Enough of the hero that women just fall into bed with at the drop of a hat. Even worse is a reader who uses funny voices that turn every character into a caricature. If you can't do Aussie, read it straight, instead of making the character sound like a Brooklyn simpleton.
Ordinarily I prefer books narrated by the author, but this one is awful. Butcher's story is fascinating, but he reads so fast that I get a headache in minutes trying to keep up. Usually I listen to audiobooks in the car, but I think I'd probably have a wreck trying to follow this one. If Audiobooks took returns I'd be returning this one for sure.
I read mysteries for three things: strong plot, complex character development, and evocation of place. This book fails on all three fronts. While it is an interesting exploration of the myriad ways that women crack and break under the stress of rigid patriarchal systems, the parallel plot lines--one from the past and the main one in the present--are not equal. The characters from the past are flat and stereotypical, while those in the present are better developed but unbelievably dense! Even our hero, the erstwhile detective Patric, "forgets" things that are essential to good police work and misses something in an interview he listens to again and again that the reader catches immediately. Worst to my thinking, is the failure to make Fjällbacka come alive, as Lackberg did with much better success in The Ice Princess. Except for a couple of brief scenes, this story could have happened anywhere (which may be Lackberg's point, but still, Fjällbacka is too colorful and interesting not to play a role in the story).
The reader is frankly terrible. Thorn would be fine if he would just read in a normal voice, but he gives all the characters fake British accents, randomly assigning Cockneyesque, Scottish, and even vaguely Australianesque accents to distinguish among the characters, which polishes off the tendency of the book (especially the storyline from the past) to caricature. The mystery is interesting enough to read as part of the growing body of Swedish mysteries (I finished it, grudgingly), but I would recommend reading this one in print, so you can skim over the slower parts and do your own "voices."
I don't understand the rave reviews "Lars Kepler" gets (off Audible). Like several of the other reviewers, I found this book and The Hypnotist as well to be awkwardly written and creepy, not in a good way. I hate mysteries told in the present tense, as if Joona Linna is always and forever engaged in each particular moment of the action, but that's a prejudice of mine others might not have. However, the writing is just poor, the characters are flat, the is no sense of place, no texture to the novel. The events are so contrived that it's just impossible to engage with the story. I finished them both, but it was a chore rather than a pleasure.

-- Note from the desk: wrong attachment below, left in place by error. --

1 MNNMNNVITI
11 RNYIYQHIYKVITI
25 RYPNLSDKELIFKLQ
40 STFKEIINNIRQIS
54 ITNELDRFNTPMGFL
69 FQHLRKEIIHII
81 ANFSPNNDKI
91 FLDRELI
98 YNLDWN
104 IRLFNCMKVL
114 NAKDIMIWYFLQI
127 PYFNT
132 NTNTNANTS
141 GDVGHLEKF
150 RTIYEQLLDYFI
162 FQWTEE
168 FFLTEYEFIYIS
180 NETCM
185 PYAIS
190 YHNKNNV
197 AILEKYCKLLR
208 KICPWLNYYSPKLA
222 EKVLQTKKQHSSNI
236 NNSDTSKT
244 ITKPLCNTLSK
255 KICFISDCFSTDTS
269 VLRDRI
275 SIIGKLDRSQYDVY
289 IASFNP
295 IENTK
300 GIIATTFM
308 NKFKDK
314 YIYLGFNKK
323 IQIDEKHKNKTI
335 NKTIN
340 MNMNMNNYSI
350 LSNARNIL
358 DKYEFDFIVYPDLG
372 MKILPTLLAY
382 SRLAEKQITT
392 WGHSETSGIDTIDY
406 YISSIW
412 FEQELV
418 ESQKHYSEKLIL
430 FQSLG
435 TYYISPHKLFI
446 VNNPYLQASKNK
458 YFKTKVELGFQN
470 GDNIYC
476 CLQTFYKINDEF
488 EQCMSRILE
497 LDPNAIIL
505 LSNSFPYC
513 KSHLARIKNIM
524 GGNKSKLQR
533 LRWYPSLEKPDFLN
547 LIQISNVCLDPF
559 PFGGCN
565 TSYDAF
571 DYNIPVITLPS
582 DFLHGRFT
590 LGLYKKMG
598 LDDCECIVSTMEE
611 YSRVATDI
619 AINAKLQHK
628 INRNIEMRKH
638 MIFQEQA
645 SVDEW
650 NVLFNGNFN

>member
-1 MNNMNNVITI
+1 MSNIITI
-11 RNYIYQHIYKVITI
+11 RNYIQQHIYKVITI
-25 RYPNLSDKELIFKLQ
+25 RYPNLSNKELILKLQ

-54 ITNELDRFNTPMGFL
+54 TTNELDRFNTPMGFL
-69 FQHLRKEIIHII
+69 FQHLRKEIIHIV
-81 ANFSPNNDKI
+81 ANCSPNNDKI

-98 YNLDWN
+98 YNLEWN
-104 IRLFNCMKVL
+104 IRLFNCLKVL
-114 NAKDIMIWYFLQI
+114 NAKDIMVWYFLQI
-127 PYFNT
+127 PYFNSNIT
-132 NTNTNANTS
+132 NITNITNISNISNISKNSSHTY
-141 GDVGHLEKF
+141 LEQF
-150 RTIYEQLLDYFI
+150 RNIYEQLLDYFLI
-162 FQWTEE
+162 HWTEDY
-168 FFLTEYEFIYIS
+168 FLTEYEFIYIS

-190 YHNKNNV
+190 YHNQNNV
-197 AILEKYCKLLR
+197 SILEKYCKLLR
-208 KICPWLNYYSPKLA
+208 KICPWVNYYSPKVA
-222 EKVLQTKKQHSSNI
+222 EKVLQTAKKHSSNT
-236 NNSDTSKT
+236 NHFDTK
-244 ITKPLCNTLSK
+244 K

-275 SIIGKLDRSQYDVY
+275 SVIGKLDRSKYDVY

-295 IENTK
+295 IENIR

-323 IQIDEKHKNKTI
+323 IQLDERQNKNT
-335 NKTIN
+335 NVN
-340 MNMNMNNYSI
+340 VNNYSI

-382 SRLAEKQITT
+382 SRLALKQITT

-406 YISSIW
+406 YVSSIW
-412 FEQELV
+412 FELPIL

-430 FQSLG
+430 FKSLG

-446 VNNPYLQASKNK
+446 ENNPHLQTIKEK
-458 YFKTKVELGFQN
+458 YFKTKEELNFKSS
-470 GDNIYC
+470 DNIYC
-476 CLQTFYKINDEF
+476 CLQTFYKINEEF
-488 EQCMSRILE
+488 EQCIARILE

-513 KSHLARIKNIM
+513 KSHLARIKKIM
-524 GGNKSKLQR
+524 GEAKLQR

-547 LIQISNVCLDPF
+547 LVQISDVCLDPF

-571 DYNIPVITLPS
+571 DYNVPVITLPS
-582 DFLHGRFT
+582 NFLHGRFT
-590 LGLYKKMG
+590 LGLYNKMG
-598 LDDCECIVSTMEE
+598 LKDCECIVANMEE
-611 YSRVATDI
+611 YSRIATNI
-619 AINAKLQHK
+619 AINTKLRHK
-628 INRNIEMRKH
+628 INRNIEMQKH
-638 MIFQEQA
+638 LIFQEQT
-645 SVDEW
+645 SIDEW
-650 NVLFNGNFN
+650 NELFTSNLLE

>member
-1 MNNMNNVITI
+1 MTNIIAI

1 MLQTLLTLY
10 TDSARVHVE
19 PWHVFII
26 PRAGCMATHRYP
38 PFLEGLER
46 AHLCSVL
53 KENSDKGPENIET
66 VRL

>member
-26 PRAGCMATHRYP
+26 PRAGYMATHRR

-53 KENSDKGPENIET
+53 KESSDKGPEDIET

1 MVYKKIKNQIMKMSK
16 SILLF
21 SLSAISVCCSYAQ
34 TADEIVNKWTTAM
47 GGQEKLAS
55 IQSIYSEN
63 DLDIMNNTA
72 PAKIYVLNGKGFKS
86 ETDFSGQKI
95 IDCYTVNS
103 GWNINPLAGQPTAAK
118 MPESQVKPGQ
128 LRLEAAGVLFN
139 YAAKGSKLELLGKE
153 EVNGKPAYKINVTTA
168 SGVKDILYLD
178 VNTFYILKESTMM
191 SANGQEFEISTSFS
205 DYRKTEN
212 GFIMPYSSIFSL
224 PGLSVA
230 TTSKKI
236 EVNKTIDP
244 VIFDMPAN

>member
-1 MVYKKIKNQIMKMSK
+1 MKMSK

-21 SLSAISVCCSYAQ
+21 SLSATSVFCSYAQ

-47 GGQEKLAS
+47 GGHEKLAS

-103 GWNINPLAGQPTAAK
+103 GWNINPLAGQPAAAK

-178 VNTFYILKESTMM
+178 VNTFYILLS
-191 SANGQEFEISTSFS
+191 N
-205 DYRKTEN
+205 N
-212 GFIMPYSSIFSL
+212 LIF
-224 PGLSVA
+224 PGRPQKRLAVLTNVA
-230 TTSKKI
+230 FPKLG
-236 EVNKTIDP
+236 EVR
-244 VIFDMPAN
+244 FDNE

I don't recommended this book for anyone with a mental age above 13 who is not titillated by teen sex scenes and references to buggery. No suspense (ghosts are not scary when they have no subtlety), nothing very interesting about Byron, which is what I was hoping for. I couldn't maintain enough to interest to finish it. The reader is okay but I disagree with the first reviewer about his American accent. The "Southern" accent that the father speaks is just awful. His rendering of the son is better, but one has to wonder why the father is Southern and the boy isn't.
I found all the characters in this mystery to be flat and unlikeable and the storyline unrealistic and unnecessarily yucky. It seems to be one of those mysteries written with the movie screen in mind; who knows, it might make a better film than a book if the actors could make the characters come to life a little.
McGarrity might be okay, but Dick Hill is such an annoying reader that I will never know. If he would just read the books without funny voices everything would be fine, but he makes all the characters sound like idiots and ruins the books with his sarcastic tone.
I love Wallander and I like the idea of Wallander and daughter Linda working together. But this one was very tedious, with lots of "and she walked and opened the door, and walked to the chair, and walked back over to the door, and looked out" and on and on. Tedious too was all the awkward antagonism between Linda and her mother as well as her father. A very unbelievable, uncomfortable scene between Linda and mom. And the mystery didn't amount to much; the ending was quite aniclimactic. This one just didn't have the oomph or the sensitivity of other Wallander novels.
There were two reasons I used to love reading Barr's Anna Pigeon books: the protagonist was a strong, independent female, making it on her own; the national parks were characters in the narratives, and the books were filled with carefully rendered details that made each park come to life in their unique ecologies. In this book, Barr has truly and finally given up what make her Anna Pigeon books special. Anna is the helpless, dependent female who has become a passive participant in events, just drifting from one situation to the next clinging to her "adopted" baby like some kind of security blanket; she saves the baby, but she does nothing at all to solve the crimes. Big Bend park is similarly just a passive backdrop for the opening events. Blah.
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